What Does The Right To Remain Silent Mean?

Custodial interrogation of a suspect must cease if he or she “indicates in any manner, at any time prior to or during questioning, that he wishes to remain silent.” Miranda v. Arizona, 384 U.S. at 473-474. The suspect need not assert his or her privilege to remain silent with the “utmost of legal precision.” State v. Johnson, 120 N.J. 263, 281 (1990) (quoting State v. Bey (I), 112 N.J. 45, 65 (1988)). Silence itself can be deemed to be an invocation of the privilege against self-incrimination. State v. Johnson, 120 N.J. at 281.

A suspect’s request to terminate questioning must be honored, regardless of how ambiguously or equivocally the request is worded. State v. Harvey, 121 N.J. 407, 417, 419 (1990) (the defendant’s statement that he would tell the police about the murder, but first he wanted to speak to his father, was held to be an invocation of his self-incrimination privilege), cert. denied, 499 U.S. 931 (1991); State v. Bey (I), 112 N.J. 45, 64-65 (1988) (defendant’s statement that he “did not want to talk about it” deemed to be an invocation of the privilege); State v. Bohuk, 269 N.J. Super. 581, 593 (App. Div.) (refusal to respond to even preliminary questions concerning a drunk driving charge must be regarded as an assertion by the defendant of the Fifth Amendment privilege), certif. denied, 136 N.J. 29, cert. denied, 513 U.S. 865,115S. Ct. 183, 130 L.Ed.2d 117 (1994). Note the contrast to federal constitutional law, where a suspect must unambiguously invoke his or her right to remain silent. Berghuis v. Thompkins, 560 U.S. __, 130 S.Ct. 2250, 2259-60 (2010).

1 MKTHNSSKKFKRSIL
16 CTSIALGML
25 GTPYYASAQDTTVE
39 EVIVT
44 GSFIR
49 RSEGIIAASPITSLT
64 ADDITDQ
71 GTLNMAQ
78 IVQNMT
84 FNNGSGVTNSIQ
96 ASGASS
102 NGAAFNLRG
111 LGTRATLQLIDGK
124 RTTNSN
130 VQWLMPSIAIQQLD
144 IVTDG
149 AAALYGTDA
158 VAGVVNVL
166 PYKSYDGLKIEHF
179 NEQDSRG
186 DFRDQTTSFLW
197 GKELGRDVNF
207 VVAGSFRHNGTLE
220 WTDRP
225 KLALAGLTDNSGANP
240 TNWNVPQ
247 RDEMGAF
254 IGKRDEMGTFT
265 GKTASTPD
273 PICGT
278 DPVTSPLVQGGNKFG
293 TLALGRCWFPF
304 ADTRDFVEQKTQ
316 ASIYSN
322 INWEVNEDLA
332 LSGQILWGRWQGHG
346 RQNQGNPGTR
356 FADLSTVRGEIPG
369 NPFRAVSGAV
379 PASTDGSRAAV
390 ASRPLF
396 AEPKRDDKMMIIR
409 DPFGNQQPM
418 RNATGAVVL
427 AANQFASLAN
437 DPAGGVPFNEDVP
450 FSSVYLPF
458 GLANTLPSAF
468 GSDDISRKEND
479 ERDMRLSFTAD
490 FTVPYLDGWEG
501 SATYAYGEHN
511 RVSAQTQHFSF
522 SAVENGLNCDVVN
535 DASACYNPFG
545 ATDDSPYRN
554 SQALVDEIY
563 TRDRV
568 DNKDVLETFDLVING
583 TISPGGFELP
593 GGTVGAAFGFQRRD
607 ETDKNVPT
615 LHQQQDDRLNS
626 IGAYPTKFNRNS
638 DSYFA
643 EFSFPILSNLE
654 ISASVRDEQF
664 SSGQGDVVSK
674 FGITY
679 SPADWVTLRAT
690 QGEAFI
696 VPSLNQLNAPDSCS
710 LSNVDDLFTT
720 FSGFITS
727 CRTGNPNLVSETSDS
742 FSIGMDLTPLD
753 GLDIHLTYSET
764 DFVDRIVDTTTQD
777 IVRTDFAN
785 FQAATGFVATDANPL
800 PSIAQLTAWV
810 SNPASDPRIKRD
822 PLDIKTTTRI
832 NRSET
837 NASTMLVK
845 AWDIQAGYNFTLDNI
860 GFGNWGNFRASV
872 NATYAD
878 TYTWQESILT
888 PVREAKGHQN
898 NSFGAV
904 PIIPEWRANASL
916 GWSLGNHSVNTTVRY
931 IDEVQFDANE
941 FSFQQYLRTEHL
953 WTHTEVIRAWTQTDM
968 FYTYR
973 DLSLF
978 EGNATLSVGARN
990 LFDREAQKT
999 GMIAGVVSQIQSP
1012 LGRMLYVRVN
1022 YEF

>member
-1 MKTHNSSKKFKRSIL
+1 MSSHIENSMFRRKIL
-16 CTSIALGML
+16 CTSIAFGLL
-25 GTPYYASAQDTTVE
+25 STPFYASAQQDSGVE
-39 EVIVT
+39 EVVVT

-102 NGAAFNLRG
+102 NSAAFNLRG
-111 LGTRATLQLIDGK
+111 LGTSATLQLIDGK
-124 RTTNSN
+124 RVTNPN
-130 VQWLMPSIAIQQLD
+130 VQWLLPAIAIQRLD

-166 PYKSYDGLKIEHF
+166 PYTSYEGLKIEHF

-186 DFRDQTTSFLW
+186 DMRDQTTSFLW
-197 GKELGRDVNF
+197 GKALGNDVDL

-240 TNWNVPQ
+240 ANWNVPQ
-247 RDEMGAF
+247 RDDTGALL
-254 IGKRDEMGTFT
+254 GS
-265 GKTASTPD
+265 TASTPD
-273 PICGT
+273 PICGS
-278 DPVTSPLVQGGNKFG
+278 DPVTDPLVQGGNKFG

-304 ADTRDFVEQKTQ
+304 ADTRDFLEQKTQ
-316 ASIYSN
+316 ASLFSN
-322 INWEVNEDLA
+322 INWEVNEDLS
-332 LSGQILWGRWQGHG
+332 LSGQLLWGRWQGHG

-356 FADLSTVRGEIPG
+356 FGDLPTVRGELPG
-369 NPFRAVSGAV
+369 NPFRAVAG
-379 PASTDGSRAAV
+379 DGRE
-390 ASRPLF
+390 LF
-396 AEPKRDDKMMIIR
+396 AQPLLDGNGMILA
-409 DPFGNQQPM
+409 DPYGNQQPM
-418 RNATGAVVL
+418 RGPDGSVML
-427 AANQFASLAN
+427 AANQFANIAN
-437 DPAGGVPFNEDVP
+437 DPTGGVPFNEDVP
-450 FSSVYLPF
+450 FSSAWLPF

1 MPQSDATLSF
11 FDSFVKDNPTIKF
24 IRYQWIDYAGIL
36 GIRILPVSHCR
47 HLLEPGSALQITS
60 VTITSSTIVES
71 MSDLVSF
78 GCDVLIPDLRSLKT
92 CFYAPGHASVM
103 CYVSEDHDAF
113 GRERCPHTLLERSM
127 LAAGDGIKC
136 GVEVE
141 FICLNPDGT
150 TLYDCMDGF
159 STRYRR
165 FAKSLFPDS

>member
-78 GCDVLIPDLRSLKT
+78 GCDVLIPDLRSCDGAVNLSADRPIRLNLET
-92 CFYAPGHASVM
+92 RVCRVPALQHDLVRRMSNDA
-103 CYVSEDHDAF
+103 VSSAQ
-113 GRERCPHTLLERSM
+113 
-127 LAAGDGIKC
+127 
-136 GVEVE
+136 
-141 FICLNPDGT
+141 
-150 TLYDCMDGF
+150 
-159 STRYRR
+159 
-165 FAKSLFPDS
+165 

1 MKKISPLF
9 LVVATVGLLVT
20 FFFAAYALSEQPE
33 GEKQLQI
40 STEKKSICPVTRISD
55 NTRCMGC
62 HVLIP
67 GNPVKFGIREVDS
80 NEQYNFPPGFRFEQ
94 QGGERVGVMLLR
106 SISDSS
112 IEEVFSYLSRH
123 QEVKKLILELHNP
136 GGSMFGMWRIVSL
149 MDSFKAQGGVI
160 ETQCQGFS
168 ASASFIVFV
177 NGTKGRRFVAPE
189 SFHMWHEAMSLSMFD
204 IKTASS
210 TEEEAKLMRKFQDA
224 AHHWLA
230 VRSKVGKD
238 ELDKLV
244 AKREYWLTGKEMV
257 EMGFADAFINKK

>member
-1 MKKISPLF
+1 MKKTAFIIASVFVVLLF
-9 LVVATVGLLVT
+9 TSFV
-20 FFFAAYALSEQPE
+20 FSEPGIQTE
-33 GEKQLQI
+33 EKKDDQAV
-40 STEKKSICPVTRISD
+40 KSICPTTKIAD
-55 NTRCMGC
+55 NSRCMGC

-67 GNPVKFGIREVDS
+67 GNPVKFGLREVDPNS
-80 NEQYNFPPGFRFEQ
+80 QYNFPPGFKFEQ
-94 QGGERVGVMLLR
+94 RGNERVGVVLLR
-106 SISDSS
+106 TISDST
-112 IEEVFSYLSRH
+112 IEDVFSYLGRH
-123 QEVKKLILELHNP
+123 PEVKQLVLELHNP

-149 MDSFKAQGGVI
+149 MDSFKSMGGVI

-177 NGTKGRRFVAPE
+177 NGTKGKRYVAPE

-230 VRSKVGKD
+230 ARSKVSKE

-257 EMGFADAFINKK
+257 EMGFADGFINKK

Once the right to remain silent has been asserted, it must be “scrupulously honored.” Michigan v. Mosley, 423 U.S. 96, 102-103 (1975); State v. Adams, 127 N.J. 438, 445 (1992); State v. Fuller, 118 N.J. 75, 81 (1990). Under New Jersey law, once a suspect has invoked his or her right to remain silent, the police must issue a new set of Miranda warnings before questioning may resume. State v. Hartley,103 N.J. 252, 267 (1986). Any statement obtained without administering fresh warnings in unconstitutionally compelled and inadmissible. State v. Hartley, 103 N.J. at 280-281; State v. Mallon, 288 N.J. Super. 139, 147 (App. Div. 1996). See also Westover v. United States, 384 U.S. 436, 496-497 (1996)

If you or a family member has incriminated yourself through not remaining silent in a police interview in New Jersey, it is crucial you speak with a qualified criminal defense lawyer who is experienced in handling criminal matters. The attorneys at Aiello Harris have the experience and knowledge to protect your rights and defend you against criminal charges.  For a free initial consultation, call us today at (908) 561-5577 or contact us online.  Your initial consultation is free.

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